That’s the important part: choosing to make time to be vulnerable and let our teams and peers in on our hopes and aspirations as teachers and learners. Choosing to let them know why we come into school each and every day
With that said, I’d like to be a little vulnerable here with our community. I’d like to share what I wrote in my letter and encourage you all to treat yourself like your students or teams. Make time to write what you hope for, and then try out the challenge of sharing it with those in your school or class community.
We do and achieve so much in our years, sometimes we just miss this because we don’t make the time to see or remember it.
Let’s make time to celebrate the big, small and tiny things we do.
We got this.
To Be Read on the Last Day of the Year
Well, you made it!
At this point, you’re probably standing in the empty classroom doing what you usually do…finding a quiet spot to sit down and reflect on the different fun times and challenges in the class throughout the year.
It’s safe to say, it’s been a brilliant year full of great lessons and challenge.
Particularly when considering the balancing act you’ve been working on throughout the year: managing the bigger picture while also constantly trying to remember the kids and learning taking place each and every day in your classroom. It’s been a great, yet tricky, challenge supporting the needs of the different and amazing kids in your class, alongside the different teaching teams within the school.
Hugely rewarding, tiring at times, but full to the bloody brim with new discoveries and insights.
Here’s hoping, right now you’ve got your feet up and are taking a moment to relax. I reckon you might deserve a little bit of downtime!
So, what are the hopes and things I’ve been dreaming of seeing come to life?
Creating a class and team where people not only feel that can share what they think, but are always willing to take more and more steps to become the greatest teacher they can be. Trust is a crucial thing, so hopefully you’ve made sure to always remember, emails are quick, but it’s important to make and take time to get to know everyone before you can fully support and challenge them.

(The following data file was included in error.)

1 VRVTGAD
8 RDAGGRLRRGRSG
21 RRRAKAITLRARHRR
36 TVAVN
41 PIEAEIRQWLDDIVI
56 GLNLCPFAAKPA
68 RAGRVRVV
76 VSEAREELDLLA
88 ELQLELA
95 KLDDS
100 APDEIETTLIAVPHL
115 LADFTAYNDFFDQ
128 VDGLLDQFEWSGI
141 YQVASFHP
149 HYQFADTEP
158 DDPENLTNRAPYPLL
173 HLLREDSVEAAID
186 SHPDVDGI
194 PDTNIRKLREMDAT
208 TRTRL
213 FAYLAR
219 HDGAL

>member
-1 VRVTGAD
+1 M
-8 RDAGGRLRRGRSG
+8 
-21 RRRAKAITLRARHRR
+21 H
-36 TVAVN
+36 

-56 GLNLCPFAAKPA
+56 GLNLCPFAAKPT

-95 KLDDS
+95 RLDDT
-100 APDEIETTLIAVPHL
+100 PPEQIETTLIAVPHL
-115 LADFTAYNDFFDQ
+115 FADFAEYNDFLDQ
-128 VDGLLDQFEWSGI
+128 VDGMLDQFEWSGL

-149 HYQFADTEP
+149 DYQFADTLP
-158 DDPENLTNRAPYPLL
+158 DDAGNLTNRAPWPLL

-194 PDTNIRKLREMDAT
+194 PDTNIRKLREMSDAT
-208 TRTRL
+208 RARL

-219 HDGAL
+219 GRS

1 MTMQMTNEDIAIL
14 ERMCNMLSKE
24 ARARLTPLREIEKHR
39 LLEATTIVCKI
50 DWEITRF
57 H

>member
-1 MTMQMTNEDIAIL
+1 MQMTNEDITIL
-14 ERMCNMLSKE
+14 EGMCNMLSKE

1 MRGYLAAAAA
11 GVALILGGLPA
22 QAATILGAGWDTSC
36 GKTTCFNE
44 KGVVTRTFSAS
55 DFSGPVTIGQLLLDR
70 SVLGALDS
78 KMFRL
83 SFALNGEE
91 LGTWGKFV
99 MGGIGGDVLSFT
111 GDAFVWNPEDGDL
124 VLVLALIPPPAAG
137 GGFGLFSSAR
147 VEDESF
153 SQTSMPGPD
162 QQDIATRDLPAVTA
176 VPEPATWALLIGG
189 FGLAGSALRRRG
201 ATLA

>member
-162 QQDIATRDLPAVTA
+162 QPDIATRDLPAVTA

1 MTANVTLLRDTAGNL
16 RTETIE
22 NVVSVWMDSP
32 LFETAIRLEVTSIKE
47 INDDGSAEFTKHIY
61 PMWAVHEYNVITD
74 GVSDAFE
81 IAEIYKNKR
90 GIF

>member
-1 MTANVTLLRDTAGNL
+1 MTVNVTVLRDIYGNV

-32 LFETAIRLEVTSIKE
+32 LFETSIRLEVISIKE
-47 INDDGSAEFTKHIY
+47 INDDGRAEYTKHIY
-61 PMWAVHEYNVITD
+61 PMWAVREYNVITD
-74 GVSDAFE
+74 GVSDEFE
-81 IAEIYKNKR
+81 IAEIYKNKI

Finally, don’t forget, the biggest sign of your impact you’ve been looking for all year is in smiles and faces of the kids across the school. Whilst data and spreadsheets are awesome, ultimately having kids enjoying school, feeling like they belong and can take positive risks is why you got into this caper.
Well done on another year of taking risks, putting in time for yourself and others to discover more, and for consistently making the choice to help kids and adults…the little efforts always add up to a big impact.
Keep making time to celebrate the big, small and tiny wins.
Every single one matters.
Interested in a template to guide your Junior, Middle or Senior students reflect on their hopes and aspirations for the year? Sign up and join our community to get it sent straight to you…add to it or simply begin to use it in your own classroom!
Ready for some more? You might like these…
Teacher Tip #76: Act Like An Idiot (Sometimes)
How to Start Teaching and Creating a Positive Class Culture
Why We Need to Watch Our Students Walk Into Our Classrooms